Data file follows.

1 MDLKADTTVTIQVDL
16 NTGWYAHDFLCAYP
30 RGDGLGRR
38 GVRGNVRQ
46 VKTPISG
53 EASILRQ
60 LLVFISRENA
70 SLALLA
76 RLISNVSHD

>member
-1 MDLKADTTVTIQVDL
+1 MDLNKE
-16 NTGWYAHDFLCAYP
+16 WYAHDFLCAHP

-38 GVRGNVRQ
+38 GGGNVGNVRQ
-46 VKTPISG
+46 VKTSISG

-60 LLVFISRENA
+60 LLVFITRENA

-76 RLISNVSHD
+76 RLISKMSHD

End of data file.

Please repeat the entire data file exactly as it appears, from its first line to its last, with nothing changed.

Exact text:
1 MDLKADTTVTIQVDL
16 NTGWYAHDFLCAYP
30 RGDGLGRR
38 GVRGNVRQ
46 VKTPISG
53 EASILRQ
60 LLVFISRENA
70 SLALLA
76 RLISNVSHD

>member
-1 MDLKADTTVTIQVDL
+1 MDLNKE
-16 NTGWYAHDFLCAYP
+16 WYAHDFLCAHP

-38 GVRGNVRQ
+38 GGGNVGNVRQ
-46 VKTPISG
+46 VKTSISG

-60 LLVFISRENA
+60 LLVFITRENA

-76 RLISNVSHD
+76 RLISKMSHD